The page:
Right now I'm thinking that if Sheikh ends up being totally okay...it's kind of good television.   I'm sure it's good for ratings.  It's like a stunt, but unplanned.

If Sheikh ends up not being okay, if this is the beginning of some kind of long-term serious medical problem,  then it's depressing and scary.  Haunting. 

Hopefully all will be well with Simon Sheikh.


  1. I rarely watch Q and A, but there certainly was some ink spilt over Sophie's reaction. She's not someone universally praised for warmth and I wonder how much of the negativity is because other conservatives feel threatened by her astonishing strength of character. As someone said she shouldn't have just sat there... she should have reached straight away for the first aid kit she carries with her everywhere she goes.

    She has worked hard to get where she is but, as I often say, some people have more opportunities to create opportunities than others.
    She sees herself as 'self-made', I think, and believes not-so-successful people only have themselves to blame.
    She has held her seat [Indi?]for quite some time and although I find her attitude a tad rigid she has enormous commitment to her views. There's nothing duplicitous about her, and for a politician this is quite refreshing.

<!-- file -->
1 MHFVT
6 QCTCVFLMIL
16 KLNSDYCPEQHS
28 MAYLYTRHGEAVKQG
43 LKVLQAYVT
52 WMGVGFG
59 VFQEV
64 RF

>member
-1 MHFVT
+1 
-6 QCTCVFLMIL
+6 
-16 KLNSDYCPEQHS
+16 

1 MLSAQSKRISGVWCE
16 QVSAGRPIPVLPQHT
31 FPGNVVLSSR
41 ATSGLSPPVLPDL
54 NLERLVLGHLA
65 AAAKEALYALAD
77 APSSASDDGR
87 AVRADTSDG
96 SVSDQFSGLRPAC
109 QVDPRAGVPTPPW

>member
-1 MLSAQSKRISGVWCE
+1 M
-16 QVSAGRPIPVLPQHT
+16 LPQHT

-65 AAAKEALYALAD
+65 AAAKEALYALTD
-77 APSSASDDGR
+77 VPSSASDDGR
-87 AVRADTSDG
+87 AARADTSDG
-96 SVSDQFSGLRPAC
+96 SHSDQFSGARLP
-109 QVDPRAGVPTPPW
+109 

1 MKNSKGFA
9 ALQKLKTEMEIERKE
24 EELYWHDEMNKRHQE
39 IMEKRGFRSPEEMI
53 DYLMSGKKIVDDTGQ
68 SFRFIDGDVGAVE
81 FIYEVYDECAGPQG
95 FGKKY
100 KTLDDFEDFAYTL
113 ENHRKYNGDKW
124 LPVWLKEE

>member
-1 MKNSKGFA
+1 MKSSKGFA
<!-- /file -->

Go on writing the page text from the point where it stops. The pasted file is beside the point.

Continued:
I'd rather vote for someone honest enough to be right wing than someone who claims to care about the little people while treating them abominably.

    Do I think she might have sent flowers? Probably not.

  2. A related story is something that happened when the Other was at a re-union a few weeks ago of past scout/ guide cast members of their annual 'Gang Show'. Very late in the night someone came up and told her a chap needed first aid. Her first reaction was to put her hand in a pocket and pull out a bandaid.